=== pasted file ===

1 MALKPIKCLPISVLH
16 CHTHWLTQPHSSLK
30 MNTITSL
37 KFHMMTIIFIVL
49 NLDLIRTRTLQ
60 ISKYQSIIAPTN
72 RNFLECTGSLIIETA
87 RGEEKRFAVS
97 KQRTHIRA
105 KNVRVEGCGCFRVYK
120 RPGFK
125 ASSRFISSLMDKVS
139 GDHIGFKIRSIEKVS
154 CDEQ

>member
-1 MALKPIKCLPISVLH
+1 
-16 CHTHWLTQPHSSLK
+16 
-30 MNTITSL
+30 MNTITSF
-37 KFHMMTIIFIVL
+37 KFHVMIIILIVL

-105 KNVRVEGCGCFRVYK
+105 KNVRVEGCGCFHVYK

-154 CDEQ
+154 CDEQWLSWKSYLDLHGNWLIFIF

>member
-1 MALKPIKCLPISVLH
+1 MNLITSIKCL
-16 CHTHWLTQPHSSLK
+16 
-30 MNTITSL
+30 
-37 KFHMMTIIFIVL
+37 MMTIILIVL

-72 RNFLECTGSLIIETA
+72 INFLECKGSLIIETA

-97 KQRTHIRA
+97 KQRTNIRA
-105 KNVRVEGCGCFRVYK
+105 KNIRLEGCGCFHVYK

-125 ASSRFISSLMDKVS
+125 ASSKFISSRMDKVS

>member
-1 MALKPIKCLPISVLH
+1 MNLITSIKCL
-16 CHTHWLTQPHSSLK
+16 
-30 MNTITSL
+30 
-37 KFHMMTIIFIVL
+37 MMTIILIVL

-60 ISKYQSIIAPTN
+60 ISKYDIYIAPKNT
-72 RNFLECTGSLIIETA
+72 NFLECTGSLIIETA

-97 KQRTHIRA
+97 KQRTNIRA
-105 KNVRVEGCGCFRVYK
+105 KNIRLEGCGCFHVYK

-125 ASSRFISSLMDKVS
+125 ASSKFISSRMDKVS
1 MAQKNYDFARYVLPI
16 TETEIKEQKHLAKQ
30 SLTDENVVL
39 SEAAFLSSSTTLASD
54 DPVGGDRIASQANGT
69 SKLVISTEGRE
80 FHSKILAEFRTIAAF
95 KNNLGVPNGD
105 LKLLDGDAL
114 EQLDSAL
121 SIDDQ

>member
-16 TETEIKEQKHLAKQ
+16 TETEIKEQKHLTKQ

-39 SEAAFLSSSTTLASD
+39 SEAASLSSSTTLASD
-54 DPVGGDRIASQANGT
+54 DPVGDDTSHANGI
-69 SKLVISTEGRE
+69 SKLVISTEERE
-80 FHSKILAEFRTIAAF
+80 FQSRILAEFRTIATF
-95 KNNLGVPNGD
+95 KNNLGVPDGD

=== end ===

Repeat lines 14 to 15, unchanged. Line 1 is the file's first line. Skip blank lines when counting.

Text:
154 CDEQ

>member